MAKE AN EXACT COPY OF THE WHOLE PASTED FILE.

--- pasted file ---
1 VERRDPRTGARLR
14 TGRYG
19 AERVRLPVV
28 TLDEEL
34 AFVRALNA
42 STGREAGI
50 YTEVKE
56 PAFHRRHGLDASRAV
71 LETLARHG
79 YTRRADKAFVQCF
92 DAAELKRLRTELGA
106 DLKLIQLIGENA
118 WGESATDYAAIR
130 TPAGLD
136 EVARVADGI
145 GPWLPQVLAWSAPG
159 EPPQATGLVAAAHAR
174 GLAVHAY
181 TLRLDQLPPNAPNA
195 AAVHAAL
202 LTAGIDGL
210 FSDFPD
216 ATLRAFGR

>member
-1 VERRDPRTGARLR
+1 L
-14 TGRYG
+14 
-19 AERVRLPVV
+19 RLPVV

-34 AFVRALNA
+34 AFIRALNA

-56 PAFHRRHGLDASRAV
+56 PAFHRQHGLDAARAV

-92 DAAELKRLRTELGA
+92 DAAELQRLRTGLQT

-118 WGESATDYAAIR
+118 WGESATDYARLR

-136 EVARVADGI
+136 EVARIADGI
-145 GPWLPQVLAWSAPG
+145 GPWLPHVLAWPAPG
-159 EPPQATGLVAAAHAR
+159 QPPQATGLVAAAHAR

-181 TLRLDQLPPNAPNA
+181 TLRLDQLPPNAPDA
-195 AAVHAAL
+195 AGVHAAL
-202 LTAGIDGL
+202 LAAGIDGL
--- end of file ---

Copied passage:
1 VERRDPRTGARLR
14 TGRYG
19 AERVRLPVV
28 TLDEEL
34 AFVRALNA
42 STGREAGI
50 YTEVKE
56 PAFHRRHGLDASRAV
71 LETLARHG
79 YTRRADKAFVQCF
92 DAAELKRLRTELGA
106 DLKLIQLIGENA
118 WGESATDYAAIR
130 TPAGLD
136 EVARVADGI
145 GPWLPQVLAWSAPG
159 EPPQATGLVAAAHAR
174 GLAVHAY
181 TLRLDQLPPNAPNA
195 AAVHAAL
202 LTAGIDGL
210 FSDFPD
216 ATLRAFGR

>member
-1 VERRDPRTGARLR
+1 L
-14 TGRYG
+14 
-19 AERVRLPVV
+19 RLPVV

-34 AFVRALNA
+34 AFIRALNA

-56 PAFHRRHGLDASRAV
+56 PAFHRQHGLDAARAV

-92 DAAELKRLRTELGA
+92 DAAELQRLRTGLQT

-118 WGESATDYAAIR
+118 WGESATDYARLR

-136 EVARVADGI
+136 EVARIADGI
-145 GPWLPQVLAWSAPG
+145 GPWLPHVLAWPAPG
-159 EPPQATGLVAAAHAR
+159 QPPQATGLVAAAHAR

-181 TLRLDQLPPNAPNA
+181 TLRLDQLPPNAPDA
-195 AAVHAAL
+195 AGVHAAL
-202 LTAGIDGL
+202 LAAGIDGL